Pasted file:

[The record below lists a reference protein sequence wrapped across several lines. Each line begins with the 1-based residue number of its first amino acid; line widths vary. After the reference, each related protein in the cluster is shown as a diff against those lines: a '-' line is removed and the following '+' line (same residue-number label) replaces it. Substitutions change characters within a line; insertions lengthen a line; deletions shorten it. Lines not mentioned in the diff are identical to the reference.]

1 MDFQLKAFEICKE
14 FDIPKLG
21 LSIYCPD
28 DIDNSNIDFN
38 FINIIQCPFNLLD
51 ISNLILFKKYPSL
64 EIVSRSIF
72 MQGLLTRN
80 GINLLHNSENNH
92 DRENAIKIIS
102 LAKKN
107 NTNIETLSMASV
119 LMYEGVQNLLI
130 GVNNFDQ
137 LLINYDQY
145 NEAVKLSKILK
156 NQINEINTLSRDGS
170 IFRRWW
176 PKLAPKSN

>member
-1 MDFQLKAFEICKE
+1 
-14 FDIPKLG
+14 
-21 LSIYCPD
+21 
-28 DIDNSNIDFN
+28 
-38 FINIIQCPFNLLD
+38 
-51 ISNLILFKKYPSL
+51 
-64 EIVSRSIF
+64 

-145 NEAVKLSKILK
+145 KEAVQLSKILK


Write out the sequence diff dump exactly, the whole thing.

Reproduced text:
[The record below lists a reference protein sequence wrapped across several lines. Each line begins with the 1-based residue number of its first amino acid; line widths vary. After the reference, each related protein in the cluster is shown as a diff against those lines: a '-' line is removed and the following '+' line (same residue-number label) replaces it. Substitutions change characters within a line; insertions lengthen a line; deletions shorten it. Lines not mentioned in the diff are identical to the reference.]

1 MDFQLKAFEICKE
14 FDIPKLG
21 LSIYCPD
28 DIDNSNIDFN
38 FINIIQCPFNLLD
51 ISNLILFKKYPSL
64 EIVSRSIF
72 MQGLLTRN
80 GINLLHNSENNH
92 DRENAIKIIS
102 LAKKN
107 NTNIETLSMASV
119 LMYEGVQNLLI
130 GVNNFDQ
137 LLINYDQY
145 NEAVKLSKILK
156 NQINEINTLSRDGS
170 IFRRWW
176 PKLAPKSN

>member
-1 MDFQLKAFEICKE
+1 
-14 FDIPKLG
+14 
-21 LSIYCPD
+21 
-28 DIDNSNIDFN
+28 
-38 FINIIQCPFNLLD
+38 
-51 ISNLILFKKYPSL
+51 
-64 EIVSRSIF
+64 

-145 NEAVKLSKILK
+145 KEAVQLSKILK